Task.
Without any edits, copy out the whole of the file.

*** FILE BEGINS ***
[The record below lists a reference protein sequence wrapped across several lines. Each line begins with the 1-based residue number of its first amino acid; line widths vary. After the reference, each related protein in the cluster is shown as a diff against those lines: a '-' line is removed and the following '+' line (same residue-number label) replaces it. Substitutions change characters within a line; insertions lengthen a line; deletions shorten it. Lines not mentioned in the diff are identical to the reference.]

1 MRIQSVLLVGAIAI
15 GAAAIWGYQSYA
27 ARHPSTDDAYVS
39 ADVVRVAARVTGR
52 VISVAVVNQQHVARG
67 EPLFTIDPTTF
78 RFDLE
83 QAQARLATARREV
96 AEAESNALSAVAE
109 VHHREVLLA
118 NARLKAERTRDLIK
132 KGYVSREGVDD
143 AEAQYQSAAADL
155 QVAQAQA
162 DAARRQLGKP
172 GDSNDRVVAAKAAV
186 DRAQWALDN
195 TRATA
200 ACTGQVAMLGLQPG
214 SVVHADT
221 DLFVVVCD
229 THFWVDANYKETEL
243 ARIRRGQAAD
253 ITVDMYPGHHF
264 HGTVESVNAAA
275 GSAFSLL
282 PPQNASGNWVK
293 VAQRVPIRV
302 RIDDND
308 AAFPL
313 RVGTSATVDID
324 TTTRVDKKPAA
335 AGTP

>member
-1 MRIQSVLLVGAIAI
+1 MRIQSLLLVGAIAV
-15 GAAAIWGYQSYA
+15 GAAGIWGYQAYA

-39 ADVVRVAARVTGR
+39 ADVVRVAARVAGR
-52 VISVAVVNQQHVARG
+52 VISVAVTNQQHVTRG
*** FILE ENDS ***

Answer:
[The record below lists a reference protein sequence wrapped across several lines. Each line begins with the 1-based residue number of its first amino acid; line widths vary. After the reference, each related protein in the cluster is shown as a diff against those lines: a '-' line is removed and the following '+' line (same residue-number label) replaces it. Substitutions change characters within a line; insertions lengthen a line; deletions shorten it. Lines not mentioned in the diff are identical to the reference.]

1 MRIQSVLLVGAIAI
15 GAAAIWGYQSYA
27 ARHPSTDDAYVS
39 ADVVRVAARVTGR
52 VISVAVVNQQHVARG
67 EPLFTIDPTTF
78 RFDLE
83 QAQARLATARREV
96 AEAESNALSAVAE
109 VHHREVLLA
118 NARLKAERTRDLIK
132 KGYVSREGVDD
143 AEAQYQSAAADL
155 QVAQAQA
162 DAARRQLGKP
172 GDSNDRVVAAKAAV
186 DRAQWALDN
195 TRATA
200 ACTGQVAMLGLQPG
214 SVVHADT
221 DLFVVVCD
229 THFWVDANYKETEL
243 ARIRRGQAAD
253 ITVDMYPGHHF
264 HGTVESVNAAA
275 GSAFSLL
282 PPQNASGNWVK
293 VAQRVPIRV
302 RIDDND
308 AAFPL
313 RVGTSATVDID
324 TTTRVDKKPAA
335 AGTP

>member
-1 MRIQSVLLVGAIAI
+1 MRIQSLLLVGAIAV
-15 GAAAIWGYQSYA
+15 GAAGIWGYQAYA

-39 ADVVRVAARVTGR
+39 ADVVRVAARVAGR
-52 VISVAVVNQQHVARG
+52 VISVAVTNQQHVTRG